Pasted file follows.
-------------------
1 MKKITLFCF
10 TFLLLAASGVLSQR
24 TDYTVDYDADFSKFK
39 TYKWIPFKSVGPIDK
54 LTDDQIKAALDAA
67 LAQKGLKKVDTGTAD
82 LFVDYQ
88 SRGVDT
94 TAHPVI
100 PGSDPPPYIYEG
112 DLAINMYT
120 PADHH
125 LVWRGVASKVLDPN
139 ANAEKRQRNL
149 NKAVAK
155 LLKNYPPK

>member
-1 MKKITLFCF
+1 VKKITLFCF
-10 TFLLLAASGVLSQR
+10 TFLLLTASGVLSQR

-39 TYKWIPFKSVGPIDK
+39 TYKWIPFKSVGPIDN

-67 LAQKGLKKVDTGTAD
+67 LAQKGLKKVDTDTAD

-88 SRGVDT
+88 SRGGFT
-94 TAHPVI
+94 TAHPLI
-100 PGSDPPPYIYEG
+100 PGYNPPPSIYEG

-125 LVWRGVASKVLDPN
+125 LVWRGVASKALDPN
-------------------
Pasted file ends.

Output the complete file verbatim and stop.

1 MKKITLFCF
10 TFLLLAASGVLSQR
24 TDYTVDYDADFSKFK
39 TYKWIPFKSVGPIDK
54 LTDDQIKAALDAA
67 LAQKGLKKVDTGTAD
82 LFVDYQ
88 SRGVDT
94 TAHPVI
100 PGSDPPPYIYEG
112 DLAINMYT
120 PADHH
125 LVWRGVASKVLDPN
139 ANAEKRQRNL
149 NKAVAK
155 LLKNYPPK

>member
-1 MKKITLFCF
+1 VKKITLFCF
-10 TFLLLAASGVLSQR
+10 TFLLLTASGVLSQR

-39 TYKWIPFKSVGPIDK
+39 TYKWIPFKSVGPIDN

-67 LAQKGLKKVDTGTAD
+67 LAQKGLKKVDTDTAD

-88 SRGVDT
+88 SRGGFT
-94 TAHPVI
+94 TAHPLI
-100 PGSDPPPYIYEG
+100 PGYNPPPSIYEG

-125 LVWRGVASKVLDPN
+125 LVWRGVASKALDPN